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Cliff Anderson is a partner with the firm, co-chair of the employment law practice group, and a member of the litigation and appellate practice groups. He works with a diverse array of small and large businesses as well as individuals in the following areas:
Cliff’s record of success in complex employment and commercial litigation reflects wins at every stage of the litigation process, including creative uses of alternative dispute resolution (including pre-discovery) to achieve early and favorable client outcomes.
Cliff has also been involved in many early stage motion victories that have resolved cases before the client has incurred substantial legal fees. Many have resulted from bringing or defending against motions for temporary restraining orders and/or preliminary injunction motions. Most often, such cases have involved issues regarding the enforceability of non-competition and non-solicitation provisions in employment agreements and/or claims of misappropriation of trade secrets and/or confidential and proprietary information. The court must decide whether to allow or prevent the employee subject to the employment restrictions from working and, if so, under what conditions.
Cliff has also won numerous cases by bringing summary judgment motions following the close of discovery, achieving substantial savings for his clients by winning the case before trial. Finally, he has been involved in multiple trial wins in complex litigated matters and has preserved those victories on appeal.
In employment-related matters, he represents both employers and employees. Cliff’s employment litigation practice has included the successful prosecution and defense of claims brought pursuant to federal civil rights statutes such as Title VII and 42 U.S.C. § 1981, the Americans with Disabilities Act (“ADA”), the Age Discrimination in Employment Act (“ADEA”), the Minnesota Human Rights Act (“MHRA”), claims of misappropriation of trade secrets and proprietary and confidential information including pursuant to the Uniform Trade Secrets Act, and claims pursuant to Minn. Stat. § 181.01 et seq. that sets forth the key employment-related statutes under Minnesota law, as well as claims of retaliation, constructive discharge, intentional infliction of emotional distress, breach of contract, and intentional interference with contract, among others. In this area of his practice, Cliff has achieved numerous victories in both federal and state court for his corporate clients including pre-trial summary judgment motion dismissals in age, disability, and race discrimination cases. With regards to individuals with employment claims that Cliff has represented, he has achieved numerous favorable settlements, usually at the early stages of litigation.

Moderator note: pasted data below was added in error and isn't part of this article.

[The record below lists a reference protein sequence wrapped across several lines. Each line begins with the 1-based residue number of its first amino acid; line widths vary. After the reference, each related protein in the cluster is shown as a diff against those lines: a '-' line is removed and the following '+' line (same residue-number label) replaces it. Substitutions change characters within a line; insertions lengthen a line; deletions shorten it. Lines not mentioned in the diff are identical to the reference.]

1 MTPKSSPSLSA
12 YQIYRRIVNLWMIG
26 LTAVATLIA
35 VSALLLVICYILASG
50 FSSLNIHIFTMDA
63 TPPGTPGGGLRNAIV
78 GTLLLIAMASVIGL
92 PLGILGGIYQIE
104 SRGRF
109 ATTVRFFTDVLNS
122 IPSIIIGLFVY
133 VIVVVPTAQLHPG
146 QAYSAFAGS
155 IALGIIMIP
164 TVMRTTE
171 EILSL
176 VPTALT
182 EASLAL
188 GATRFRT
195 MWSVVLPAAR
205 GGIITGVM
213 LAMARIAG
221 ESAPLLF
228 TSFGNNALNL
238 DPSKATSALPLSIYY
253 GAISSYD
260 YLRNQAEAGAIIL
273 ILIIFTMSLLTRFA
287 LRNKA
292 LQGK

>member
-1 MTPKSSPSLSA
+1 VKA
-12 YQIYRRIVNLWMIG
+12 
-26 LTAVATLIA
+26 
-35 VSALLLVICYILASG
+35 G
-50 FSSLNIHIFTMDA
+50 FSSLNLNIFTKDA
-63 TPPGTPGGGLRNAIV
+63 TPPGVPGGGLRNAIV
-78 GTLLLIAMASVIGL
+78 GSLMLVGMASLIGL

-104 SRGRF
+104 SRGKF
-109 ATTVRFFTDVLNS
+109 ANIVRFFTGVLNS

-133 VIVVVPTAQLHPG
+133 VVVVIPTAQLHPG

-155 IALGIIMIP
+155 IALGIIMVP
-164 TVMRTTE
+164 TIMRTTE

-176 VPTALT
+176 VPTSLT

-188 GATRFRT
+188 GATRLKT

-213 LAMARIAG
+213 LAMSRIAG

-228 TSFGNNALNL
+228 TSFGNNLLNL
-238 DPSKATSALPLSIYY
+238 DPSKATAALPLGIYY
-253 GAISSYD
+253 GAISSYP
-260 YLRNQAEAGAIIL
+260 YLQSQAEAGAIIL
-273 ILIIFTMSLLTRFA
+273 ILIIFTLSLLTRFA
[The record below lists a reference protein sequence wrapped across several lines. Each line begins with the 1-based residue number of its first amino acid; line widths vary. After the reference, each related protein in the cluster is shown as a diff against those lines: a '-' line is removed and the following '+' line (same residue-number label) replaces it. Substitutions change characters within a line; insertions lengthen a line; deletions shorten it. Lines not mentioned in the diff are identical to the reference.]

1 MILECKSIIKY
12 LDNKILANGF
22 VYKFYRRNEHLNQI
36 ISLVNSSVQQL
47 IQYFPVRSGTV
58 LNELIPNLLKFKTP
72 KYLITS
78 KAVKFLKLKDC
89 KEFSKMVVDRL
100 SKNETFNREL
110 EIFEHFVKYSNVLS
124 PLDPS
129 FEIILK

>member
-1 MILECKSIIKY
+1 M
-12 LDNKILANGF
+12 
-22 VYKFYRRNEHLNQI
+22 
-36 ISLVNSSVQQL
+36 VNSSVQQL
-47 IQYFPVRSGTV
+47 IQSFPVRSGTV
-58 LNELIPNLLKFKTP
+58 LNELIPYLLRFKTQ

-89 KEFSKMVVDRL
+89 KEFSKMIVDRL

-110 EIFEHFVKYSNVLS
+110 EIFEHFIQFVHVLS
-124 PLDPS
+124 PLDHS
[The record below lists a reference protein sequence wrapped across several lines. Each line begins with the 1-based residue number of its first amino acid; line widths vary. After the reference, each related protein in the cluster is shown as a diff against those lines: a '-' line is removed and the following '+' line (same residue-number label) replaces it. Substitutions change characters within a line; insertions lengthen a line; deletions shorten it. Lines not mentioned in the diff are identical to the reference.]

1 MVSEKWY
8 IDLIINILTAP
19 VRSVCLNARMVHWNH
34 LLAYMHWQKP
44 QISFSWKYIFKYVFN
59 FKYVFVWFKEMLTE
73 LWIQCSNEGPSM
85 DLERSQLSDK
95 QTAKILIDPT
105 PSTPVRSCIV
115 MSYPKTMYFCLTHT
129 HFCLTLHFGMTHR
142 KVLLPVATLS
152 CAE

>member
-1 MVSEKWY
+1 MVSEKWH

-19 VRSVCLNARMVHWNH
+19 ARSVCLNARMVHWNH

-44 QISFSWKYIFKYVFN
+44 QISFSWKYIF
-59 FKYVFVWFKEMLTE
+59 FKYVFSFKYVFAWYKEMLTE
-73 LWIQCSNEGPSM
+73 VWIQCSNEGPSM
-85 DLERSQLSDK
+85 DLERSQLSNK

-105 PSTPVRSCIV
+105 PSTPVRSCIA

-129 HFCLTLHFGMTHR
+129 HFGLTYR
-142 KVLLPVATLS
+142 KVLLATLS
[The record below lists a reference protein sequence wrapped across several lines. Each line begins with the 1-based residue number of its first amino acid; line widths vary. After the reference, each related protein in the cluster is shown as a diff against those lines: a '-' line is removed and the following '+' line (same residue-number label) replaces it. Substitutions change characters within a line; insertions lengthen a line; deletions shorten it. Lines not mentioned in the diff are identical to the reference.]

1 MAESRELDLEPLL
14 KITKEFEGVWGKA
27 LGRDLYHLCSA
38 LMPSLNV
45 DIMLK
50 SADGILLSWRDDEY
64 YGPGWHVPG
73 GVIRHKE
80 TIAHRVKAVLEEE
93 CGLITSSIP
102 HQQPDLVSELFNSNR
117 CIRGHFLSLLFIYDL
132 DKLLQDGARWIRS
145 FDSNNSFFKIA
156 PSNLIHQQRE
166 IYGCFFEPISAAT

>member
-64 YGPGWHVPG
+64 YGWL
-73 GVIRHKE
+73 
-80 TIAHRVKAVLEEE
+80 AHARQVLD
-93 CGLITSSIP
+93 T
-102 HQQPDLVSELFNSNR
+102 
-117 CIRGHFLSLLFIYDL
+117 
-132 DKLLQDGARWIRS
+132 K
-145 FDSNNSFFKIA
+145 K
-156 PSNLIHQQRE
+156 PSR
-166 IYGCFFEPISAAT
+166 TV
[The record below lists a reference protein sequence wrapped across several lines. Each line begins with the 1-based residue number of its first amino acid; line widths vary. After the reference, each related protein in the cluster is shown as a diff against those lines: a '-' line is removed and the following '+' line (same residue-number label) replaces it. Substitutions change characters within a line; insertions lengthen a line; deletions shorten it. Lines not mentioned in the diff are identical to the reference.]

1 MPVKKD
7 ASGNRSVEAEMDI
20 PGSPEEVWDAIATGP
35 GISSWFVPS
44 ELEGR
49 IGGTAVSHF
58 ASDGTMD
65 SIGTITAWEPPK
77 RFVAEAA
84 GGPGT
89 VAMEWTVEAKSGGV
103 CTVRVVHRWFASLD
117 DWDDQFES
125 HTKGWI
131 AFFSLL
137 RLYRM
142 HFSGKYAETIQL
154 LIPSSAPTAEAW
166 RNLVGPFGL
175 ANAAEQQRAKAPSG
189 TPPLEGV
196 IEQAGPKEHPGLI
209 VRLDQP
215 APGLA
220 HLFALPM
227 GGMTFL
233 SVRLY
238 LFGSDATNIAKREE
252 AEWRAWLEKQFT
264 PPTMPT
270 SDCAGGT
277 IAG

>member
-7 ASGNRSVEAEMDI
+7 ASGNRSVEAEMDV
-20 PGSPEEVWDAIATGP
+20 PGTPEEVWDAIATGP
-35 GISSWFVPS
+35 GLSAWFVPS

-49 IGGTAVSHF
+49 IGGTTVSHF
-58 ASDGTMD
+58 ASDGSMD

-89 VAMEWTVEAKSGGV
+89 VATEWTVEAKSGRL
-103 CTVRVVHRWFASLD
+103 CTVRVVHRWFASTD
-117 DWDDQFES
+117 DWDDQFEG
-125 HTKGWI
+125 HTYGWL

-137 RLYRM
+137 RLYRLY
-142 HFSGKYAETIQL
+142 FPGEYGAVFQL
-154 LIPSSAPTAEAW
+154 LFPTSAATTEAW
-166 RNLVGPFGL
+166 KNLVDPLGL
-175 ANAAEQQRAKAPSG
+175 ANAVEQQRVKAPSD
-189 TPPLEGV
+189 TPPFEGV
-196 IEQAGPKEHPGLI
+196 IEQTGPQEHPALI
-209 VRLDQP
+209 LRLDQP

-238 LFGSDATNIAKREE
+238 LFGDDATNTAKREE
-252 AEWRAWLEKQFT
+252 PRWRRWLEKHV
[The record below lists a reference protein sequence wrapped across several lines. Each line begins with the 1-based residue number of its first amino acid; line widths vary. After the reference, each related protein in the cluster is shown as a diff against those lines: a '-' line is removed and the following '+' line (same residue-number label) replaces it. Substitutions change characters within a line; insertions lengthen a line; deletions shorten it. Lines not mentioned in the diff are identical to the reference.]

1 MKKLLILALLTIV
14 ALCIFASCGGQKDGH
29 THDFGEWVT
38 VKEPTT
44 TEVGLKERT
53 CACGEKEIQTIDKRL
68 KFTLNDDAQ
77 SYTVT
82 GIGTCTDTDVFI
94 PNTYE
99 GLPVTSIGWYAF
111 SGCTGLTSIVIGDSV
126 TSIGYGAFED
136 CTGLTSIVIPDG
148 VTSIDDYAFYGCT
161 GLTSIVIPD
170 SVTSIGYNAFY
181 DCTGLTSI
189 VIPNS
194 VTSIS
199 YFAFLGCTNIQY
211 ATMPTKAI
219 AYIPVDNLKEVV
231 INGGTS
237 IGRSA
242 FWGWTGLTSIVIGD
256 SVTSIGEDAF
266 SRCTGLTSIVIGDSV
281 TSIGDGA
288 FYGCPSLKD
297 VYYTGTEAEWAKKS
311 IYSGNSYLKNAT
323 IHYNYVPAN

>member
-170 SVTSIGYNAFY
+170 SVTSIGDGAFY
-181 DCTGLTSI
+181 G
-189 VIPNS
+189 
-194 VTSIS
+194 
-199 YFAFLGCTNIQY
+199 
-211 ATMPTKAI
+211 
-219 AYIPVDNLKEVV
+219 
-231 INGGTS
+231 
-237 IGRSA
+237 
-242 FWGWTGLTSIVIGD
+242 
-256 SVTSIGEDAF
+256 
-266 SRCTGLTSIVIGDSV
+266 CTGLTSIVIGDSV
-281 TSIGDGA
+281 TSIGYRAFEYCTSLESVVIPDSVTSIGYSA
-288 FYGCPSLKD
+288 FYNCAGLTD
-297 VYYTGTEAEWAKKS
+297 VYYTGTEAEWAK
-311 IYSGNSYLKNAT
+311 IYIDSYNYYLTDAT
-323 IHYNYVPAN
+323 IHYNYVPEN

Cliff also counsels clients on all facets of employment law, including the hiring, discipline, and termination of employees. As needs dictate, he drafts and reviews employment agreements, separation agreements, and provides guidance regarding compliance with the myriad federal and state statutes that impact the employer-employee relationship.
In complex business and commercial litigation, Cliff brings his expertise to cases involving a variety of contract, business tort, and statutory claims including those involving minority shareholder disputes. Claims litigated have included myriad federal and state statutes, breach of contract, corporate raiding, breach of fiduciary duty, negligent representation, fraud, defamation, product disparagement, unfair competition, unjust enrichment, and other similar claims. He has also represented many corporate clients to enforce provisions of the federal Lanham Act and comparable state statutes. In two such lawsuits, Cliff’s clients achieved outstanding jury verdict victories with awards in excess of $4.5 million while the opposing party’s respective substantial claims were dismissed either pre-trial by summary judgment motion or following the jury’s verdict.
At the other extreme, Cliff has significant experience working with large defense teams including one that successfully defended a $1.3 billion suit principally alleging usurpation of corporate opportunity, breach of contract, and breach of fiduciary duty, among other claims.
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|Award name||Grantor||Date granted|
|Minnesota Advocates for Human Rights Volunteer Award||Minnesota Advocates||2005|
|Minnesota Rising Star||Minnesota Law & Politics Magazine||N/A|
|Association name||Position name||Duration|
|Federal Bar Association||Member||N/A|
|Minnesota State Bar Association||Member||N/A|
|State Bar of Wisconsin||Member||N/A|
|Wisconsin Law Review||State v. Louis: A Missed Opportunity to Clarify When Law Enforcement Officials May Serve as Petit Jurors in Criminal Trials||1992|
|Carleton College||Economics - Political Economy Concentration||N/A||N/A|
|University of Wisconsin, Madison||N/A||N/A||N/A|